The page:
Tesla’s breakthrough 4680 battery rollout slower than predicted
Two years ago, Tesla CEO Elon Musk took the stage during the automaker’s “battery day” presentation to unveil a breakthrough battery cell designed to significantly increase range, reduce production costs and enable power-hungry future products like the Cybertruck pickup and Semi cargo hauler.
But despite Musk’s 2020 prediction that Tesla would be producing enough of the new batteries for 1 million or more vehicles this year, the production ramp is still in its early stages.
Tesla is now forecasting significant output by the end of the year in anticipation of a mid-2023 Cybertruck launch.
“We are making a decent number every week and I think we’ll be in high-volume production by the end of the year,” Musk said at the company shareholders’ meeting last week.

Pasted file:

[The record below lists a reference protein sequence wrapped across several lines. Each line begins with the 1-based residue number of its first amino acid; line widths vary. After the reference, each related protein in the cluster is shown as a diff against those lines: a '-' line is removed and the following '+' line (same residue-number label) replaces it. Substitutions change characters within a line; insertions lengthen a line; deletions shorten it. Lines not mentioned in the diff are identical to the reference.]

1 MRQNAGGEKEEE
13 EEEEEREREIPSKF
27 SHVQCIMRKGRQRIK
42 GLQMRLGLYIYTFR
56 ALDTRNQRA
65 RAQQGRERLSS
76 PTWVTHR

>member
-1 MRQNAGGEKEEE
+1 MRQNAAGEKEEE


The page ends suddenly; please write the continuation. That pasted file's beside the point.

The 4680 cylindrical battery debuted in a small number of Model Y crossovers built at a new plant in Austin, Texas, during the second quarter, Tesla said.
The automaker said the 4680 cell design will deliver an immediate 16 percent improvement in vehicle range compared with 2170 battery packs. And future improvements in battery materials and vehicle design will result in a net 56 percent gain in range and a 54 percent drop in production costs.
But 4680 output thus far has been so constrained that Tesla is mostly continuing to use 2170 cells at its new Texas plant. Tesla had been expected to use the larger new cells with a new “structural pack” that incorporates cells into body structure to reduce size and weight.
“To be clear, we are currently making the cars with the 2170 cells,” Musk said on Tesla’s second-quarter earnings call. “But it is worth emphasizing that we have enough 2170 cells to satisfy all vehicle production for the remainder of the year. So we’re not dependent on 4680. 4680 will be important next year.”
— Laurence Iliff
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